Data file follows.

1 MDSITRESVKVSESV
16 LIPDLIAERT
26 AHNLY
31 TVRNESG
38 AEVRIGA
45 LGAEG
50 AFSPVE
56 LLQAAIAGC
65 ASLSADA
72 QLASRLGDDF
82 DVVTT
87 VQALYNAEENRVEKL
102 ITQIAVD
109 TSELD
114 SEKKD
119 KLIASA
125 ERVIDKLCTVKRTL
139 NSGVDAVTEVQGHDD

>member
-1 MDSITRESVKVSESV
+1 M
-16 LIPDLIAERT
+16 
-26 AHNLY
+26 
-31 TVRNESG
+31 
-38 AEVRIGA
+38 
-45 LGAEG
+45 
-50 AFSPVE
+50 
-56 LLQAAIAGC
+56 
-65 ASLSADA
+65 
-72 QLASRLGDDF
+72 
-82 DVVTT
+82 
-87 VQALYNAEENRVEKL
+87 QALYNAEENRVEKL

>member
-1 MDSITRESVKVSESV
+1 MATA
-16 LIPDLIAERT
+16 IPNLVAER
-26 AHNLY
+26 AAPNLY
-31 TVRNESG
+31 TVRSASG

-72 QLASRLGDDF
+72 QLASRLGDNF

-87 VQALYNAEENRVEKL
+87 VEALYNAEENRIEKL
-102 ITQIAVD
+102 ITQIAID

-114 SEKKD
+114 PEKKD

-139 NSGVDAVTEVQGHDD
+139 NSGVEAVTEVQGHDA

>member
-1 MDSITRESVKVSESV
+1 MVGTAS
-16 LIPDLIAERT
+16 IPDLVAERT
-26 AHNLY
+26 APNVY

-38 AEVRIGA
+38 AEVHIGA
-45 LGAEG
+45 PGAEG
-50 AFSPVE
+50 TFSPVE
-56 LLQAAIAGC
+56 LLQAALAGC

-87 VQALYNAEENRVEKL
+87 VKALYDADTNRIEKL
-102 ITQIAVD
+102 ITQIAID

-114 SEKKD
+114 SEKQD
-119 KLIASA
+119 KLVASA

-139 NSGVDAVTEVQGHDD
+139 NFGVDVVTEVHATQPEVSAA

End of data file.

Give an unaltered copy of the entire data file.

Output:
1 MDSITRESVKVSESV
16 LIPDLIAERT
26 AHNLY
31 TVRNESG
38 AEVRIGA
45 LGAEG
50 AFSPVE
56 LLQAAIAGC
65 ASLSADA
72 QLASRLGDDF
82 DVVTT
87 VQALYNAEENRVEKL
102 ITQIAVD
109 TSELD
114 SEKKD
119 KLIASA
125 ERVIDKLCTVKRTL
139 NSGVDAVTEVQGHDD

>member
-1 MDSITRESVKVSESV
+1 M
-16 LIPDLIAERT
+16 
-26 AHNLY
+26 
-31 TVRNESG
+31 
-38 AEVRIGA
+38 
-45 LGAEG
+45 
-50 AFSPVE
+50 
-56 LLQAAIAGC
+56 
-65 ASLSADA
+65 
-72 QLASRLGDDF
+72 
-82 DVVTT
+82 
-87 VQALYNAEENRVEKL
+87 QALYNAEENRVEKL

>member
-1 MDSITRESVKVSESV
+1 MATA
-16 LIPDLIAERT
+16 IPNLVAER
-26 AHNLY
+26 AAPNLY
-31 TVRNESG
+31 TVRSASG

-72 QLASRLGDDF
+72 QLASRLGDNF

-87 VQALYNAEENRVEKL
+87 VEALYNAEENRIEKL
-102 ITQIAVD
+102 ITQIAID

-114 SEKKD
+114 PEKKD

-139 NSGVDAVTEVQGHDD
+139 NSGVEAVTEVQGHDA

>member
-1 MDSITRESVKVSESV
+1 MVGTAS
-16 LIPDLIAERT
+16 IPDLVAERT
-26 AHNLY
+26 APNVY

-38 AEVRIGA
+38 AEVHIGA
-45 LGAEG
+45 PGAEG
-50 AFSPVE
+50 TFSPVE
-56 LLQAAIAGC
+56 LLQAALAGC

-87 VQALYNAEENRVEKL
+87 VKALYDADTNRIEKL
-102 ITQIAVD
+102 ITQIAID

-114 SEKKD
+114 SEKQD
-119 KLIASA
+119 KLVASA

-139 NSGVDAVTEVQGHDD
+139 NFGVDVVTEVHATQPEVSAA